Georg Cantor (1845-1918) was a Russian-German mathematician who is considered one of the greatest ever because he created the field of Set Theory. His motivation was to understand the Christian concept of eternity. He dedicated his last publication to a passage from 1 Corinthians: "The time will come when these things which are now hidden from you will be brought into the light."
There was an intense vilification of Cantor due to infinity denial, which persists to this day although Cantor has been fully vindicated. Because he was harshly ostracized by fellow mathematicians for earnestly inquiring into the nature of infinity, and was improperly denied a faculty position despite his achievements, he spent the second half of his life mostly in impoverished living conditions and some despair.
Cantor's work is an example of the best of the public, as he never lectured at a university and was even vilified by several leading mathematicians of his time, such as Henri Poincare. Cantor was unjustifiably blocked from ever being appointed to the faculty of the University of Berlin. Even some theologians opposed Cantor for the implications of his work in understanding the nature of God. Yet Cantor's revolutionary work proved to be the most influential of all, and David Hilbert praised Cantor as the greatest mathematician since before Leonard Euler. Hilbert declared, "No one shall expel us from the paradise that Cantor has created for us."
Cantor was the first to "put infinity on a firm logical foundation." His invention of set theory helped him achieve this extraordinary goal. He "described a way to do arithmetic with infinite quantities useful to mathematics." Cantor showed that there are "infinite sets of different sizes, some of which are countable and some of which are uncountable."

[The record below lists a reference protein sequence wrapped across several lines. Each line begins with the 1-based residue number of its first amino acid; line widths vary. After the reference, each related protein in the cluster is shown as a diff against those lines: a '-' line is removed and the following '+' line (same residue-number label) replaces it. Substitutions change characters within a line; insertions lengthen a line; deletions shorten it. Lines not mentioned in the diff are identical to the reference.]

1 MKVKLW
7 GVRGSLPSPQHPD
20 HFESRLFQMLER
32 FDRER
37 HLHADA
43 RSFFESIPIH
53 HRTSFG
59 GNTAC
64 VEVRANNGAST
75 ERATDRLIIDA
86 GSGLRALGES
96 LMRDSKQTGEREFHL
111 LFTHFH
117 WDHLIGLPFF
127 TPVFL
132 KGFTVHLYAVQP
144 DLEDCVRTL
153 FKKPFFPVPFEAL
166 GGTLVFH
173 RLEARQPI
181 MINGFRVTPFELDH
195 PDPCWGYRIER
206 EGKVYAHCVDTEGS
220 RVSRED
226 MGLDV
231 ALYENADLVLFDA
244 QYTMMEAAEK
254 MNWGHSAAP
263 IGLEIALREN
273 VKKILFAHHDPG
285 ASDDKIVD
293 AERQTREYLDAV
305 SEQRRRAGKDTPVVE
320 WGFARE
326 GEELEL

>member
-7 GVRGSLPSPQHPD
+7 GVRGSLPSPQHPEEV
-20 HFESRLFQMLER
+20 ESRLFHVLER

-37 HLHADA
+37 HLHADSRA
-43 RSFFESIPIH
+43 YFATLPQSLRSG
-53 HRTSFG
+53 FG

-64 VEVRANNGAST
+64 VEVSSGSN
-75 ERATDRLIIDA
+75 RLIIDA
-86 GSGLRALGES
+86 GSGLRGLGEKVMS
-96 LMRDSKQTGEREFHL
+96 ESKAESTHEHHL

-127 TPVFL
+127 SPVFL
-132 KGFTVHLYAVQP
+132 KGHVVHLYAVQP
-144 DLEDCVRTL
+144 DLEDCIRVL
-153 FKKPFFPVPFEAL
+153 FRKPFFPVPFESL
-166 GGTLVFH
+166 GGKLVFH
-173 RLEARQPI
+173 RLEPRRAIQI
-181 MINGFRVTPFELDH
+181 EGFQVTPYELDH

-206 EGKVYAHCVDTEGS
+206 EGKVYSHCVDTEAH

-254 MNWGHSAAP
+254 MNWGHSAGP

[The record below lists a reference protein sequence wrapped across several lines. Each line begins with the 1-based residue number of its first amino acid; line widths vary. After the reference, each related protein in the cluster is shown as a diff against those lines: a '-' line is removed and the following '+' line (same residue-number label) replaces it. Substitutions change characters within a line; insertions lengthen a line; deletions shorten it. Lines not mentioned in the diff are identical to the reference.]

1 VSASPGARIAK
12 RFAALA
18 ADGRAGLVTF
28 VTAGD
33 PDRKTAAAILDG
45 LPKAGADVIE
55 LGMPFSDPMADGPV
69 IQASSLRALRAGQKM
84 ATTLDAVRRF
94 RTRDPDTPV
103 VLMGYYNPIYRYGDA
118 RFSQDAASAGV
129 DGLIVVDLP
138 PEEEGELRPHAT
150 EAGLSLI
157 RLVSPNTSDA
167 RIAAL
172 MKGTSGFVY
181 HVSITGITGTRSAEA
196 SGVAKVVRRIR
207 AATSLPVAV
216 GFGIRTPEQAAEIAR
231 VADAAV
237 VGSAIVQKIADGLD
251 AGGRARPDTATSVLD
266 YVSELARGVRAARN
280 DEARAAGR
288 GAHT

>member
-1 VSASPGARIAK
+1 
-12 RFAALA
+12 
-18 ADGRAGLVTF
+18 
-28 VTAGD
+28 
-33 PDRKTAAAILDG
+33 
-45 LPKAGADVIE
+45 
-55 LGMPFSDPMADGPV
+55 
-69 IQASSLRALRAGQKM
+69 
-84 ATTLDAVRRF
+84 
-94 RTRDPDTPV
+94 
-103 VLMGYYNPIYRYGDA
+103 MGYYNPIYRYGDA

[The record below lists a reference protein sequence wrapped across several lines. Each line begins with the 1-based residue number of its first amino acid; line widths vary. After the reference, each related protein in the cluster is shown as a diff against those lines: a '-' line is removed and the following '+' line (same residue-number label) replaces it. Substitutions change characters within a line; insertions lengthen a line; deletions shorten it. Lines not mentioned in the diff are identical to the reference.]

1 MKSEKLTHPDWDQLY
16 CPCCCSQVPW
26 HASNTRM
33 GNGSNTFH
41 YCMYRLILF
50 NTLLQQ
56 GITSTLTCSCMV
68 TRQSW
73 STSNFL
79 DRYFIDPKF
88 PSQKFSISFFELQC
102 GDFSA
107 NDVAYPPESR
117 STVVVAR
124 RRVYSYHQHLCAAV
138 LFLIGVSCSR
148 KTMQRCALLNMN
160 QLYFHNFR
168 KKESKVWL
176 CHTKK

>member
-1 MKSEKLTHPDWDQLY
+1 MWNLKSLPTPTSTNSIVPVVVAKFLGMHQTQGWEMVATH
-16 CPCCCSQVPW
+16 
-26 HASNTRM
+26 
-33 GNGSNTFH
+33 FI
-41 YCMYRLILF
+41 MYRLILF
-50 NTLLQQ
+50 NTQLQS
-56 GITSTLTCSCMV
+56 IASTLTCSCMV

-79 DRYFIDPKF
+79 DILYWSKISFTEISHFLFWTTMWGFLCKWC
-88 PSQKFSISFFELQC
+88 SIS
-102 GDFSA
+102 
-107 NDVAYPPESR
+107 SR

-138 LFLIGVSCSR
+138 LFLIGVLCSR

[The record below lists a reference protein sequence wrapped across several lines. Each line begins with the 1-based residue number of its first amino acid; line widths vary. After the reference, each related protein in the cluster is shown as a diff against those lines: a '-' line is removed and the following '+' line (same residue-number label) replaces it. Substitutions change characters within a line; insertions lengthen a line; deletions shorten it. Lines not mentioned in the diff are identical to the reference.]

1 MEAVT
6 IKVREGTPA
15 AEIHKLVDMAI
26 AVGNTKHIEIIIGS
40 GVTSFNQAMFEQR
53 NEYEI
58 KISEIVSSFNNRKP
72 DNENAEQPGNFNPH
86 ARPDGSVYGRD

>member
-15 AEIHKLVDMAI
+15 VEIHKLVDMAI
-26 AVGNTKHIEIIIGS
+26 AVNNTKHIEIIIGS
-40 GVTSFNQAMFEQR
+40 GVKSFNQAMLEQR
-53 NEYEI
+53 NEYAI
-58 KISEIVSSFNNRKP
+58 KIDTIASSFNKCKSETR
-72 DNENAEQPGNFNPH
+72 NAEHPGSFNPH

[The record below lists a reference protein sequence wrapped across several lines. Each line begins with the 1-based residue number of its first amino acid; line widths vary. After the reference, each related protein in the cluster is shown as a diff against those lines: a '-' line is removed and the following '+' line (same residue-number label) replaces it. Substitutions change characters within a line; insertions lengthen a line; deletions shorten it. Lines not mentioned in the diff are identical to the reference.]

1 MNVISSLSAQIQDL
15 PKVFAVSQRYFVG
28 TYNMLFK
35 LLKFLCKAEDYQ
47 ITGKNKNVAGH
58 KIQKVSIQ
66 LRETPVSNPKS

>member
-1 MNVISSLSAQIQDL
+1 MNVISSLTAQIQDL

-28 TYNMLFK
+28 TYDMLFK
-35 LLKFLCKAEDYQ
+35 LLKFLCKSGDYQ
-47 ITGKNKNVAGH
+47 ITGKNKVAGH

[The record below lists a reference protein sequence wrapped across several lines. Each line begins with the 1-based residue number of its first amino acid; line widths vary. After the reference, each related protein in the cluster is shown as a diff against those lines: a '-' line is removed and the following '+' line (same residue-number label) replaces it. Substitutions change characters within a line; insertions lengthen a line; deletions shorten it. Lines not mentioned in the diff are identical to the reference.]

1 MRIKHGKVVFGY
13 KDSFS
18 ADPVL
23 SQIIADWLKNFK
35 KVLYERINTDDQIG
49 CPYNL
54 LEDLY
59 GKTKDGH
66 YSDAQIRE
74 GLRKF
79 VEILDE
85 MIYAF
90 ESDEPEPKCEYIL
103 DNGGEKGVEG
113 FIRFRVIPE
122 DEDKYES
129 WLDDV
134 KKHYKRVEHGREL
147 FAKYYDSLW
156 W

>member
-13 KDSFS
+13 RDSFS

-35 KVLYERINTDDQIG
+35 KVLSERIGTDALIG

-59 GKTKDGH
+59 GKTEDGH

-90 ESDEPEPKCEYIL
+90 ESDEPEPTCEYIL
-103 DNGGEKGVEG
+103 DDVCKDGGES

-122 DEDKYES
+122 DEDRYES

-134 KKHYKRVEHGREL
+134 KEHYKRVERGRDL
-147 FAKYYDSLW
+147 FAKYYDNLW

Cantor invented the concept of cardinality and ordered pairs, and proved that some infinities are larger than others.
Cantor's best known proof is his technique of Cantorian Diagonalization, a method useful to prove that the real numbers are larger in cardinality than the integers. He is also known for his Cantor Set and Cantor Intersection Theorem.
Quotations by Cantor
|“||The essence of mathematics lies precisely in its freedom.||”|
|“||A set is a Many that allows itself to be thought of as a One.||”|
|“||The transfinite numbers are in a sense the new irrationalities [ ... they] stand or fall with the finite irrational numbers.||”|
Cantor's Continuum Hypothesis
The set of integers (or their equivalent) is the smallest infinite set. Cantor's "Continuum Hypothesis" is the conjecture that the set of all real numbers is the second smallest infinite set.
Paul Cohen proved in the 1960s that the "Continuum Hypothesis" can neither be proved nor disproved within conventional (axiomatized) set theory. Stated another way, it is possible to develop a non-Cantorian set theory that negates the "Continuum Hypothesis."
- Cantor's mother was a Russian Catholic, while his father was a German Protestant; Cantor was born in Russia but moved to Germany, where he was never comfortable, as a boy.
- Cantor's founding of Set Theory was in several papers he wrote between 1874 and 1897.